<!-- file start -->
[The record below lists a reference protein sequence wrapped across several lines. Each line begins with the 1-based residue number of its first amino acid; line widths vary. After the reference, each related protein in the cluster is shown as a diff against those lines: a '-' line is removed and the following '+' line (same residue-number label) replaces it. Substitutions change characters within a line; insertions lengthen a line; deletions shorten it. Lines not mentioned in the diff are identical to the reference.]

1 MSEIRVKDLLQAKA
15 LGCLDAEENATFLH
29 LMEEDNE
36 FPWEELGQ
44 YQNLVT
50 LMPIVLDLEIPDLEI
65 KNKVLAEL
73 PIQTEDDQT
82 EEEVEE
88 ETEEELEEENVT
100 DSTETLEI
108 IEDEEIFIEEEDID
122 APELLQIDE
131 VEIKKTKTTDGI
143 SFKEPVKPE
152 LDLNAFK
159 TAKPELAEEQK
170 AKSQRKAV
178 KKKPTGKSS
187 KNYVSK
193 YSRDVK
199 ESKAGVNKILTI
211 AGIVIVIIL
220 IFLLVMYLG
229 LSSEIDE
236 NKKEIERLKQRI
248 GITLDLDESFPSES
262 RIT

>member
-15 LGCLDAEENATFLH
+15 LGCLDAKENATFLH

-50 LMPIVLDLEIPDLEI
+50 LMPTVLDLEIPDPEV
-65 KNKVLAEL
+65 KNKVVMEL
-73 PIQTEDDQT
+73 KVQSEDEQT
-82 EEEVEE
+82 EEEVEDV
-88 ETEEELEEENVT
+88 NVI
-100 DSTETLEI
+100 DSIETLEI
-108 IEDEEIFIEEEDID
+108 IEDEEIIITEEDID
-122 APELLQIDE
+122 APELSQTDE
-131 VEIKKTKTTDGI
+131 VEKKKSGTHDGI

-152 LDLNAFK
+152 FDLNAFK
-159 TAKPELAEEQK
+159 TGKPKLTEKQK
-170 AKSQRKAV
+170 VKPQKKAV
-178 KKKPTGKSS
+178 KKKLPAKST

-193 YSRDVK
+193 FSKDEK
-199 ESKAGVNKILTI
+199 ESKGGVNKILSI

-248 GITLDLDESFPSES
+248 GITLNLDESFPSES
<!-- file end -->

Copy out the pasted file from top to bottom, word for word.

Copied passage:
[The record below lists a reference protein sequence wrapped across several lines. Each line begins with the 1-based residue number of its first amino acid; line widths vary. After the reference, each related protein in the cluster is shown as a diff against those lines: a '-' line is removed and the following '+' line (same residue-number label) replaces it. Substitutions change characters within a line; insertions lengthen a line; deletions shorten it. Lines not mentioned in the diff are identical to the reference.]

1 MSEIRVKDLLQAKA
15 LGCLDAEENATFLH
29 LMEEDNE
36 FPWEELGQ
44 YQNLVT
50 LMPIVLDLEIPDLEI
65 KNKVLAEL
73 PIQTEDDQT
82 EEEVEE
88 ETEEELEEENVT
100 DSTETLEI
108 IEDEEIFIEEEDID
122 APELLQIDE
131 VEIKKTKTTDGI
143 SFKEPVKPE
152 LDLNAFK
159 TAKPELAEEQK
170 AKSQRKAV
178 KKKPTGKSS
187 KNYVSK
193 YSRDVK
199 ESKAGVNKILTI
211 AGIVIVIIL
220 IFLLVMYLG
229 LSSEIDE
236 NKKEIERLKQRI
248 GITLDLDESFPSES
262 RIT

>member
-15 LGCLDAEENATFLH
+15 LGCLDAKENATFLH

-50 LMPIVLDLEIPDLEI
+50 LMPTVLDLEIPDPEV
-65 KNKVLAEL
+65 KNKVVMEL
-73 PIQTEDDQT
+73 KVQSEDEQT
-82 EEEVEE
+82 EEEVEDV
-88 ETEEELEEENVT
+88 NVI
-100 DSTETLEI
+100 DSIETLEI
-108 IEDEEIFIEEEDID
+108 IEDEEIIITEEDID
-122 APELLQIDE
+122 APELSQTDE
-131 VEIKKTKTTDGI
+131 VEKKKSGTHDGI

-152 LDLNAFK
+152 FDLNAFK
-159 TAKPELAEEQK
+159 TGKPKLTEKQK
-170 AKSQRKAV
+170 VKPQKKAV
-178 KKKPTGKSS
+178 KKKLPAKST

-193 YSRDVK
+193 FSKDEK
-199 ESKAGVNKILTI
+199 ESKGGVNKILSI

-248 GITLDLDESFPSES
+248 GITLNLDESFPSES